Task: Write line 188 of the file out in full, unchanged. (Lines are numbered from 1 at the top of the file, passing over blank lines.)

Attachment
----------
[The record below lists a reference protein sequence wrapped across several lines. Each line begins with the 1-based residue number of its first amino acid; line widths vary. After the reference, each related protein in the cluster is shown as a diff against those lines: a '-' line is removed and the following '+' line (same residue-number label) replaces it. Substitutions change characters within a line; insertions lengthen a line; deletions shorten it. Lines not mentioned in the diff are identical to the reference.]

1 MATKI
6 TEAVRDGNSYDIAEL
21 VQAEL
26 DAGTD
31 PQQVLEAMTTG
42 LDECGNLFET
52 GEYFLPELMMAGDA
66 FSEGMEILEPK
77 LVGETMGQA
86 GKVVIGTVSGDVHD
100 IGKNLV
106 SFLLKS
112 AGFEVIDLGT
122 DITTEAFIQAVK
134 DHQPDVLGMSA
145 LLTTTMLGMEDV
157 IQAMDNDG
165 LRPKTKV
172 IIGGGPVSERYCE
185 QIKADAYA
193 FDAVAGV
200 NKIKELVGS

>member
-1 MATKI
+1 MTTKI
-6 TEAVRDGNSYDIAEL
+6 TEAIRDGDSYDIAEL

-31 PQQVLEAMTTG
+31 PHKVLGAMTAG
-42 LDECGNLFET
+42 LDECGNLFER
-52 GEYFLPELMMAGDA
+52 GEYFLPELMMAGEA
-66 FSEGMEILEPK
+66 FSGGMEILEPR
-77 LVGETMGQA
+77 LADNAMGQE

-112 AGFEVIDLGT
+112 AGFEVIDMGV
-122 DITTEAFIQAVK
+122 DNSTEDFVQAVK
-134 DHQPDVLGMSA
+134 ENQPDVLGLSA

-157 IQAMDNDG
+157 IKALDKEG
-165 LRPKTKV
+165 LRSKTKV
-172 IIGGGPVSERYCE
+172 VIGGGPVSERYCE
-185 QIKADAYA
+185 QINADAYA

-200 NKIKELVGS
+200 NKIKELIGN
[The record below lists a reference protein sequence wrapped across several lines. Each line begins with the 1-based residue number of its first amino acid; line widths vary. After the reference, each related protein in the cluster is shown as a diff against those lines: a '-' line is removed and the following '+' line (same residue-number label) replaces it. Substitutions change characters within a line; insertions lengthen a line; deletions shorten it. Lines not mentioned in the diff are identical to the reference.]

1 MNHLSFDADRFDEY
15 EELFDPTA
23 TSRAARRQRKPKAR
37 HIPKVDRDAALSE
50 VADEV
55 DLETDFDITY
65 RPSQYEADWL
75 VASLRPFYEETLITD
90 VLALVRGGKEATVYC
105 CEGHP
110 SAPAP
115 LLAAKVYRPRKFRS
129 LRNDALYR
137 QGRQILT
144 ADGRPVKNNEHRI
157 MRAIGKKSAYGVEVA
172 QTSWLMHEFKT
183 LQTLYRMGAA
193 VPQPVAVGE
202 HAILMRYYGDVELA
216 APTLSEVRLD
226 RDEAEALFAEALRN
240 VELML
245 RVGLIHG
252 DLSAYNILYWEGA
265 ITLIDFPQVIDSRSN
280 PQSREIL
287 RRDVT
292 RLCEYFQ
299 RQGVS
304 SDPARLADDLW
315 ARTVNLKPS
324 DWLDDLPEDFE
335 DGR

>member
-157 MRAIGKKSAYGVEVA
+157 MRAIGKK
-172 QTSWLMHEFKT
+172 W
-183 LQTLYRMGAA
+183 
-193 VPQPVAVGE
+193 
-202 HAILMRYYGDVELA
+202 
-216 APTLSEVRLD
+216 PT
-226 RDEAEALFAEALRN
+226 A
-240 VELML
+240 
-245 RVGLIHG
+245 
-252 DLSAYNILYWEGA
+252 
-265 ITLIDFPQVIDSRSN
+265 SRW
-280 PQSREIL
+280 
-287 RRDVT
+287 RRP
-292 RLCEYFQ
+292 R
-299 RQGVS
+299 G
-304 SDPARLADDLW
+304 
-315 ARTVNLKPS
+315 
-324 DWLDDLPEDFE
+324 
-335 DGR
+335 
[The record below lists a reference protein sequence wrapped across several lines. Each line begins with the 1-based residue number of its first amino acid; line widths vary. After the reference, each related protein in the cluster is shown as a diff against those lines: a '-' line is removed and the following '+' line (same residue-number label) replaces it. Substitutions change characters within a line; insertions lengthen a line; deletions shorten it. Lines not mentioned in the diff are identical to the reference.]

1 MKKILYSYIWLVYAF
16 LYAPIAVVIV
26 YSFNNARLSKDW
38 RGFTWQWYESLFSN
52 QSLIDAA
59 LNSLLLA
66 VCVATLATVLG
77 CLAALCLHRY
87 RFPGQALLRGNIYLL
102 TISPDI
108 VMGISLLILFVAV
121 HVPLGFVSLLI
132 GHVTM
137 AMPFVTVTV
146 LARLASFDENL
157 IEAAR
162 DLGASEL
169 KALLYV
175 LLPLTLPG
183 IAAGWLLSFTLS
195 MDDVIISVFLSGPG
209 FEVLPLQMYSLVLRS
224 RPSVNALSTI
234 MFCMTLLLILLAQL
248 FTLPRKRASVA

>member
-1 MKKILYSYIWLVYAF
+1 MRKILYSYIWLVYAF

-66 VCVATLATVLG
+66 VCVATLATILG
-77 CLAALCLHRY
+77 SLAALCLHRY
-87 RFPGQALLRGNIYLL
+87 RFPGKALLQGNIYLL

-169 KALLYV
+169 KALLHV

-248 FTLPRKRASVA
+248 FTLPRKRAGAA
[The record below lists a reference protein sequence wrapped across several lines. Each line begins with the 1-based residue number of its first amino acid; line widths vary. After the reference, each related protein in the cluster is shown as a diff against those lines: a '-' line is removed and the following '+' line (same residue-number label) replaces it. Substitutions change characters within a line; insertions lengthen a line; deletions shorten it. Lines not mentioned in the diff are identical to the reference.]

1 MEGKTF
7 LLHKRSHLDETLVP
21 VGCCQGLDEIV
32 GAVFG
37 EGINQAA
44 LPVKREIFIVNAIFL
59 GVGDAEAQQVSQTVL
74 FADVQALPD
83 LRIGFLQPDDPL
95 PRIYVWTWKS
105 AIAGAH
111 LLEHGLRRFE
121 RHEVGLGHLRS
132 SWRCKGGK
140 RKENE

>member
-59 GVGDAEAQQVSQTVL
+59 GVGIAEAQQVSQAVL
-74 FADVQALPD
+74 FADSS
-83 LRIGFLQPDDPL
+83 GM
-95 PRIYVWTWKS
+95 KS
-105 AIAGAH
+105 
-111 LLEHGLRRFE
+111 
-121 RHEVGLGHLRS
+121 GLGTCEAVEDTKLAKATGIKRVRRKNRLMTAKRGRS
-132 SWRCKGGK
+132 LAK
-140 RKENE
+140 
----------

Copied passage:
+74 FADSS